As training camp approaches, we’ll offer a position-by-position breakdown of the 2014 Patriots. We open with a look at wide receiver.
Depth chart: Julian Edelman (105 catches, 1,056 yards, 6 TDs in 2013), Danny Amendola (54 catches, 633 yards, 2 TDs), Brandon LaFell (49 catches, 627 yards, 5 TDs with Carolina), Aaron Dobson (37 catches, 519 yards, 4 TDs), Kenbrell Thompkins (32 catches, 466 yards, 4 TDs), Josh Boyce (9 catches, 121 yards), Jeremy Gallon, Jeremy Johnson, Wilson Van Hooser, Reese Wiggins.
Overview: The wide receiver position was in a massive state of flux last year, as quarterback Tom Brady faced the challenge of incorporating a ton of new faces into the mix, all while Rob Gronkowski shuffled in and out of the starting lineup because of injury. Edelman did the best job stepping into the void for New England, putting together one of the finest seasons of recent vintage — his first month was as good statistically as almost any receiver Brady has ever had. Amendola struggled with health, and while he had two terrific games (the opener against Buffalo and the loss against the Dolphins in Miami), there were times when he dropped off the radar screen. Meanwhile, Dobson, Thompkins and Boyce progressed about as well as could be expected, but while they had their moments early, all three had problems down the stretch: Dobson played in two games after Dec. 1, due in large part to a foot injury that has cast his availability for training camp into doubt. Meanwhile, Thompkins caught just nine passes after Halloween, and Boyce’s season ended prematurely with a foot injury. Going forward, the group is joined by newcomer LaFell, a versatile presence known for his dependability and blocking skills, as well as a host of younger possibilities.
THREE THINGS WE KNOW
1. Julian Edelman is the closest thing the Patriots have to a No. 1 receiver.
Edelman caught a combined 69 passes his first four years in the league, and then had 105 in 2013, becoming just the third receiver to catch at least 100 passes in a single season from Brady. (Troy Brown and Wes Welker were the other two.) He was absolutely integral to the success of the New England offense last season, and the passing game in particular. While Edelman should get more help this season than last because of the addition of LaFell and the (presumed) development of the second-year receivers like Dobson, Thompkins and Boyce, he’ll be lead option in the passing game, at least until Gronkowski is back to something approximating 100 percent.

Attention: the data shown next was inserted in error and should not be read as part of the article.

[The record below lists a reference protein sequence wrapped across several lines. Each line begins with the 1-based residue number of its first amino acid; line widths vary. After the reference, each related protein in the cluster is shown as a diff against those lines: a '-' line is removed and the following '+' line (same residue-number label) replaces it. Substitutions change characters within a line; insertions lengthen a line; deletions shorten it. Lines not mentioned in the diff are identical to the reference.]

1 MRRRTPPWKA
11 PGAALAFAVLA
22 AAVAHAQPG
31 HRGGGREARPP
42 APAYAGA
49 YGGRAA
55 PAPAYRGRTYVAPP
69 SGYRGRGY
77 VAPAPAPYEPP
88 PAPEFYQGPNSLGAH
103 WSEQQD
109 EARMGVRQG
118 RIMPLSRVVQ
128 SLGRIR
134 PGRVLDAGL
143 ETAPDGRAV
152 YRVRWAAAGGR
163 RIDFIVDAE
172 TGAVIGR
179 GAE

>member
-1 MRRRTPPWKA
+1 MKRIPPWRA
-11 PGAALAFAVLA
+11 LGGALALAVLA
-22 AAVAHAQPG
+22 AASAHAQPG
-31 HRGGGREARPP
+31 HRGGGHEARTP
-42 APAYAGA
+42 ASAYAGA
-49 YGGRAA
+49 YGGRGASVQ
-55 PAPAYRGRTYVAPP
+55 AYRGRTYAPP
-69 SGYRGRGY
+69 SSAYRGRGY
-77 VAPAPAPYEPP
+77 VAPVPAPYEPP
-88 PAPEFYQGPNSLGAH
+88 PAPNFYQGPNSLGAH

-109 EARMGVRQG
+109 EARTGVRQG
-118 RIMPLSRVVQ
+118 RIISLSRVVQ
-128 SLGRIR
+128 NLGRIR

2. Danny Amendola is a bit of a mystery.
Amendola was terrific in some games, and absolutely nowhere to be seen in others. The Patriots probably wouldn’t have beaten Buffalo in the opener if he didn’t come away with 10 catches (almost 20 percent of his total for the season) against the Bills in September. He was banged up in that one, and a groin issue plagued him for much of the rest of the year. After a really impressive 10-catch outing in a December loss to the Dolphins in South Florida, he had six catches over the final four games of the season – three in the last two regular-season games and three in the postseason. (In the AFC title game, Matthew Slater was targeted as many times as Amendola.) It sparked questions as to whether or not the quarterback had lost faith in him. A strong summer, good health and a good start to the season would make a lot of those questions disappear, and give Brady another dependable target.
3. Brandon LaFell is a pretty good blocker.
As a member of the Panthers for four seasons, LaFell distinguished himself as a relatively dependable target who was versatile enough to play different spots. (Expect him to do some of that with the Patriots.) But the one thing that really stood out when talking about what he brings to the field are his blocking skills. Speaking at the owners’ meetings this past spring, Panthers coach Ron Rivera was effusive in his praise of LaFell and his blocking skills. “I love his tenacity. He’s a willing blocker. He’s a want-to blocker. He wants to block,” Rivera said of LaFell, who signed a three-year, $9 million deal with New England. “He won’t block because he has to. He’ll block because he has to. He’ll block because he wants to.” It will be interesting to see how the Patriots utilize that aspect of his game this year.
One more thing: He was underwhelming at times over the course of the season, but Dobson’s rookie stats (37-519-4, 12 games) certainly compare favorably to the numbers produced by Deion Branch as a rookie in 2002 (43-489-2, 13 games). Dobson’s receiving yards and touchdowns were the most for a rookie receiver in the Brady era.
1. How many receivers will the Patriots keep on the 53-man roster?